Using a series of basic tax hypotheticals, Blank and Osofsky tested the accuracy and biases of ITA’s answers. Some answers were consistent with a more sophisticated reading of the tax laws. Other answers deviated from tax law requirements and were taxpayer-favorable in doing so, which at first blush might seem like a good thing but also could subject taxpayers who followed ITA’s advice to IRS enforcement. Still other answers were inconsistent with tax law requirements in ways that would deprive taxpayers of benefits to which they were entitled.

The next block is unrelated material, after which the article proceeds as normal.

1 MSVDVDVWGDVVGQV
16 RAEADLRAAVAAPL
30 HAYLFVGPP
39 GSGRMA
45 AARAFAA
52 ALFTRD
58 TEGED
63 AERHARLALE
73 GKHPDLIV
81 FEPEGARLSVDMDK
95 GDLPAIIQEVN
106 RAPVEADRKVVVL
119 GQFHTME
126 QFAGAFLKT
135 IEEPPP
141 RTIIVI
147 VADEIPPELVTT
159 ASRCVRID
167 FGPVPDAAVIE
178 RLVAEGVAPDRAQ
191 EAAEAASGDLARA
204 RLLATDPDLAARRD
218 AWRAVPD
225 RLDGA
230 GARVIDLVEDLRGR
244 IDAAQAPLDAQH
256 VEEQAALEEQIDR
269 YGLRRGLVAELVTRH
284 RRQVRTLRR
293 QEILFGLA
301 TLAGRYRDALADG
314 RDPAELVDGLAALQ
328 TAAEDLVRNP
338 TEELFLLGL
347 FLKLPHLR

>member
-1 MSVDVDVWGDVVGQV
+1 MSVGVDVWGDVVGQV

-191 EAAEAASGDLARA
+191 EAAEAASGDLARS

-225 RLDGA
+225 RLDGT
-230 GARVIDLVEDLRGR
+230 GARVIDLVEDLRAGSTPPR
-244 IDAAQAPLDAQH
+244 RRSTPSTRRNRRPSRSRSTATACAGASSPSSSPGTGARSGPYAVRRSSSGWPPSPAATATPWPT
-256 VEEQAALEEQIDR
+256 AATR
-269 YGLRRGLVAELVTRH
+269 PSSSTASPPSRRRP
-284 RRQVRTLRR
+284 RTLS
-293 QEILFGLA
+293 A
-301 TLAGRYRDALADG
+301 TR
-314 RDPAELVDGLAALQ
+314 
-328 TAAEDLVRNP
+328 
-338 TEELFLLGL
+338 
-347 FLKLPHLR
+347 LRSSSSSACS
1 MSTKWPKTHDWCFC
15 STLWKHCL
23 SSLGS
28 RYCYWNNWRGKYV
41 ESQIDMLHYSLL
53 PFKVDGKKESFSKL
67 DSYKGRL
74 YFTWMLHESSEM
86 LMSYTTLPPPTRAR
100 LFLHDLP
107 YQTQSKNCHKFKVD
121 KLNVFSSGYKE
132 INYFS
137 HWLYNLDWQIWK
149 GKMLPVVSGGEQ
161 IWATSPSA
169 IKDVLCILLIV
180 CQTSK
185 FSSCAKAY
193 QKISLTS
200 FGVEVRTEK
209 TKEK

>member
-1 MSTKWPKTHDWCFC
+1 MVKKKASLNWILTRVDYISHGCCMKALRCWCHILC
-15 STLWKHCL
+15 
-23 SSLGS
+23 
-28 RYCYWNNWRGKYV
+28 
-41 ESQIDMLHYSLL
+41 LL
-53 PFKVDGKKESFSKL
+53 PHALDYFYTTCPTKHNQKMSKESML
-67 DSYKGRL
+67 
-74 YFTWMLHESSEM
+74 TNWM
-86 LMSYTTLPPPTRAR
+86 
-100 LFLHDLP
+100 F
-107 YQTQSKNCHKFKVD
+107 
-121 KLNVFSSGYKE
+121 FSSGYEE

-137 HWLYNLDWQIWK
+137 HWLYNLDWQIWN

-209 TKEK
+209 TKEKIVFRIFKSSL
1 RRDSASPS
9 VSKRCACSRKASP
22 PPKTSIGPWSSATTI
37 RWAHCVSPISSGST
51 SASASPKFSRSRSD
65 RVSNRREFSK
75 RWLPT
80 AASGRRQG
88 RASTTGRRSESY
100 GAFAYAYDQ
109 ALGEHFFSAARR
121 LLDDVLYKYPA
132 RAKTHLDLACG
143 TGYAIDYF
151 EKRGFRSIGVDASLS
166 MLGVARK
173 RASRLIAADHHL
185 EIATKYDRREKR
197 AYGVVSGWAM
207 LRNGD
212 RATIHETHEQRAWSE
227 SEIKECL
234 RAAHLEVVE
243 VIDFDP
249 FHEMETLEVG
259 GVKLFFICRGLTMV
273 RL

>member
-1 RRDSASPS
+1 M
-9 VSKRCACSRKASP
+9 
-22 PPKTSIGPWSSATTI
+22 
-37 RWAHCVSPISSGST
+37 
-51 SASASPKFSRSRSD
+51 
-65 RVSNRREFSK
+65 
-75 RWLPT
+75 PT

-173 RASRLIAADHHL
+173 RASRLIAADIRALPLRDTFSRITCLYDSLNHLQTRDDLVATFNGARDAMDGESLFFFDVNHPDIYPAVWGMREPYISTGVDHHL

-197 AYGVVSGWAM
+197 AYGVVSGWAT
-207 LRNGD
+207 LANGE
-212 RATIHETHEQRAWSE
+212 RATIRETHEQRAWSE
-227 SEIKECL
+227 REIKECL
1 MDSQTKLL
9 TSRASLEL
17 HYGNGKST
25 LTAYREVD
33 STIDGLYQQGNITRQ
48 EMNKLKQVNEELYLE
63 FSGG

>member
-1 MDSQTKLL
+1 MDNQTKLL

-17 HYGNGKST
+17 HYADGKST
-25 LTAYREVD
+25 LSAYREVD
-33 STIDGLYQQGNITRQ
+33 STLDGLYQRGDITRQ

Blank and Osofsky acknowledge that ITA is superior to static written guidance in many ways. ITA is more personalized than written guidance and provides answers to questions that are at least clear, if infected by simplexity. ITA often is a quicker way to get answers than reading through written guidance. Nevertheless, ITA—and other automated guidance—can be improved, and those who promote the use of artificial intelligence in government administration would be wise to heed the suggestions that Blank and Osofsky advocate. The most obvious is simply to be cognizant of the tradeoffs inherent in simplexity. With that, government officials also should be aware of their audience and ensure that they “more accurately target the right legal dictates to the right people in the right situations” by adjusting the programming accordingly.